PHILADELPHIA, February 22, 2006—The global controversy over cartoons depicting the prophet Mohammed has now struck American college campuses. In response, the Foundation for Individual Rights in Education (FIRE) issued a statement today reminding colleges and universities that free speech needs protection now—in the face of ongoing controversy—more than ever.   “It is when expression is most hotly contested and the calls for suppression are the loudest that we must defend liberty the most fervently,” said FIRE Interim President Greg Lukianoff. “I am reminded of the infinitely wise words of Supreme Court Justice Robert Jackson: ‘Freedom to differ is not limited […]

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  • FIRE Statement on Cartoons Depicting Mohammed

    February 22, 2006

    The international controversy surrounding the printing of cartoons depicting the prophet Mohammed has been historic in scale: dozens have been killed, riots and protests have taken place all over the world, death threats have been issued against the cartoonists, and some newspapers have openly admitted that they will not publish the cartoons for fear of violent reprisal. It was only a matter of time before a controversy of such magnitude reached America’s college campuses. In recent weeks, students, professors, and student publications have not only reprinted the controversial cartoons but even created their own satirical cartoons depicting Mohammed. As this […]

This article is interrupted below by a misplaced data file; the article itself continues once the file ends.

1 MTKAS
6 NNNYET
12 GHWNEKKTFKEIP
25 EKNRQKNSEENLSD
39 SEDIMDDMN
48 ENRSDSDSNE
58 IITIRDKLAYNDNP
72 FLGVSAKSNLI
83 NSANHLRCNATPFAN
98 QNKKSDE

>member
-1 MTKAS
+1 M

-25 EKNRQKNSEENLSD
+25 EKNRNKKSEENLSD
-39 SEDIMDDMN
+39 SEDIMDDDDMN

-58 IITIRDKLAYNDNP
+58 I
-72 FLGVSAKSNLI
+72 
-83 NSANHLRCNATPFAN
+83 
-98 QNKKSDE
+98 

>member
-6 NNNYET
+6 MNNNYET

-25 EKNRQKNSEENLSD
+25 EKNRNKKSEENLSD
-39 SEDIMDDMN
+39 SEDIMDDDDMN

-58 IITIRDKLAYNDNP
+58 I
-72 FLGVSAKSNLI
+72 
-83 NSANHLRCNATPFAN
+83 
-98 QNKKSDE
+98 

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  • Prophet cartoon on door prompts action

    February 17, 2006